March 2013

Volume 28 Number 03

Editor's Note - Developing Apps for Office

By Michael Desmond | March 2013

Michael DesmondThe past two issues of MSDN Magazine have included feature articles focused on developing applications for Microsoft Office 2013. Last month’s lead feature (“Exploring the New JavaScript API for Office”) detailed the object model hierarchy of the JavaScript API for Office and explored the object model’s asynchronous pattern.

In this issue, authors Stephen Oliver and Eric Schmidt, both programming writers in the Office Division at Microsoft, shift their sights to handling data in apps for Office (“Exploring the JavaScript API for Office: Data Access and Events”). They show how developers can get and set selection data and how to get all of the file data. They also look at the events in the JavaScript API for Office and how to code against them.

The apps for Office platform represents an important change in the way apps are developed for the Office suite. The new platform leverages Web connectivity and standard technologies such as HTML5, XML, CSS3, JavaScript and even server-side technologies like ASP.NET. In essence, an app for Office is a Web page that’s hosted inside an Office client application such as Word or Excel, and can extend the functionality of a workbook, presentation, project, e-mail message, or appointment.

Developers can continue to build Office extensions using existing tools and platforms such as Visual Studio Tools for Office (VSTO) and Visual Basic for Applications (VBA), both for older and current versions of Office. However, these apps won’t leverage the Web technologies in apps for Office, and aren’t eligible for distribution via the Office Store. On the flip side, don’t expect to deploy your new apps for Office to older versions of the suite. The new apps are currently compatible with Office 2013 and Office 365 (

We’re already seeing the first apps for Office in the wild. At the end of January Microsoft released Bing Apps for Office (, a collection of five free apps powered by the Bing search engine: Bing Finance for Office, Bing Maps for Office, Bing Image Search for Office, Bing News Search for Office and Bing Dictionary for Office. The apps work with Office 2013 and Office 365.

I checked in with Oliver and Schmidt about their experience with apps for Office and the new JavaScript API for Office. Oliver, a Microsoft Certified Professional Developer who writes developer documentation for Excel Services and Word Automation Services, says he’s most impressed by the way apps for Office lets developers integrate Web assets and resources into Office applications.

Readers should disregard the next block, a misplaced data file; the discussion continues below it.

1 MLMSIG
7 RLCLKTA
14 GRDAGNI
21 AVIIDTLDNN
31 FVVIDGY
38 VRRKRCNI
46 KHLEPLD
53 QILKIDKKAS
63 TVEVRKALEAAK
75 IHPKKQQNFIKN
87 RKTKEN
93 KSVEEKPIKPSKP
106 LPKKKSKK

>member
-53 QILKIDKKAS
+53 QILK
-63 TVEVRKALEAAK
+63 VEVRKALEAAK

“I’m attracted to the concept inherent in the JavaScript API for Office—that of bringing the Web to the Office application. And since a wide range of Web programming technologies are available to you in this new model, you can use familiar technologies like simple REST calls to bring data to or from the Web right from within your Office application,” he says.

Schmidt jokes that he “giggled like a child” when he saw how easy it was, with Internet Explorer 10, to use HTML5 features in an app, such as add an input element with a placeholder attribute. He also says upgrading apps for Office is incredibly easy, as developers need only republish HTML, JavaScript and CSS files to the Web server.

“I also have a special fondness for bindings,” Schmidt adds. “Since task pane and content apps travel with the files that they’re inserted into, we needed a way for an app to retain a reference to a specific region in the document. Bindings allow us to do that.”

So what advice do the authors have for developers intrigued by the new opportunities presented with Office 2013?

“I’d say, jump in and start playing with the API,” says Oliver. “While the spectrum of apps you can develop is fairly wide—from the relatively simple app that just grabs some data out of the document to a more-sophisticated app that pushes/pulls data to/from a back-end system—I think it’s super easy for a developer new to the platform to get in and explore the API and get a feel for what they might be able to do with it.”

He suggests that developers check out the “Napa” Office 365 Development Tools Web site (, which makes it easy to start exploring the API. Oh, and one more thing:

“Hey, I’m a doc guy,” Oliver says, “so I encourage those getting started to take a look at our documentation ( and give us feedback on where we can improve it.”

Michael Desmond is the Editor-in-Chief of MSDN Magazine.